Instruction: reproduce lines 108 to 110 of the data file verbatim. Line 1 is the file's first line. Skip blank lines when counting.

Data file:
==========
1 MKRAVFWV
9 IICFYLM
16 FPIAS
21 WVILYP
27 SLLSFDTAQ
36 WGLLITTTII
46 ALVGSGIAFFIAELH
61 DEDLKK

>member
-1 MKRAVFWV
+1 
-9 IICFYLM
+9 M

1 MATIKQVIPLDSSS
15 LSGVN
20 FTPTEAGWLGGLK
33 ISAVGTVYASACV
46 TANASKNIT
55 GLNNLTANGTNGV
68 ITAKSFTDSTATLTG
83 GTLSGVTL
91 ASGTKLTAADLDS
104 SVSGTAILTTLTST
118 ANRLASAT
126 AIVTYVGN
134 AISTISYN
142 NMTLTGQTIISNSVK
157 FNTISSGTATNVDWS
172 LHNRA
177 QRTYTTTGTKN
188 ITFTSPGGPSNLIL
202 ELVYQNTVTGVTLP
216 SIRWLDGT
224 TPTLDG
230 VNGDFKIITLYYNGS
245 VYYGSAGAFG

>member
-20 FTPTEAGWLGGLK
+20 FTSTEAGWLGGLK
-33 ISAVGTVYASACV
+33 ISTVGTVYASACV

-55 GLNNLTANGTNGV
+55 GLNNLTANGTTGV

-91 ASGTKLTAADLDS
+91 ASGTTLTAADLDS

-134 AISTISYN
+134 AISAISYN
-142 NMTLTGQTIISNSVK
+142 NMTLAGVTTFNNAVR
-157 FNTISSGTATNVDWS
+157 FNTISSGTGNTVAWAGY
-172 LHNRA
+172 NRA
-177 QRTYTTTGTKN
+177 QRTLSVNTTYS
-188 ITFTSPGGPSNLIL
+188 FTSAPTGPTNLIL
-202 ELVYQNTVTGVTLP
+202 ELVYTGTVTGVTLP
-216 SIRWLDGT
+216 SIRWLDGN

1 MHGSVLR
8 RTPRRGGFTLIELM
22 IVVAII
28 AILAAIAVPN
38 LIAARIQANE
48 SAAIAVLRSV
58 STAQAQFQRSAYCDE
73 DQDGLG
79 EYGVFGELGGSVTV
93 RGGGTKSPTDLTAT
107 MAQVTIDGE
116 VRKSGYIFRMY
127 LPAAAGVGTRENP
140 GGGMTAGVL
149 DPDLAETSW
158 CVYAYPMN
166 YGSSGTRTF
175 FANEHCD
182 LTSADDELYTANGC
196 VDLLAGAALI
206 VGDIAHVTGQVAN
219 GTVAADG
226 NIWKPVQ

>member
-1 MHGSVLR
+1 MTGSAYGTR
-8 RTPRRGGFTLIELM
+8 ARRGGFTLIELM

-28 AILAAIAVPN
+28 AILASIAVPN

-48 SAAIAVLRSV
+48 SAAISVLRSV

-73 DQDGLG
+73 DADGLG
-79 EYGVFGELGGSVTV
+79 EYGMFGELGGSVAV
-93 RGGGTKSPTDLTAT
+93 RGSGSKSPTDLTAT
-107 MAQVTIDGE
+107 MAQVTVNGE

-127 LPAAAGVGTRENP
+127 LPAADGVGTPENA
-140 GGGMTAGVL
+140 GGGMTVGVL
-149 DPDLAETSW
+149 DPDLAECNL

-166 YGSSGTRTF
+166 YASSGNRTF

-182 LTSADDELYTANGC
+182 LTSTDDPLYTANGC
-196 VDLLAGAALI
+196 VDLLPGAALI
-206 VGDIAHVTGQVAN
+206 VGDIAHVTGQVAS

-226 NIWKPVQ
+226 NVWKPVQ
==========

-166 YGSSGTRTF
+166 YASSGNRTF

-182 LTSADDELYTANGC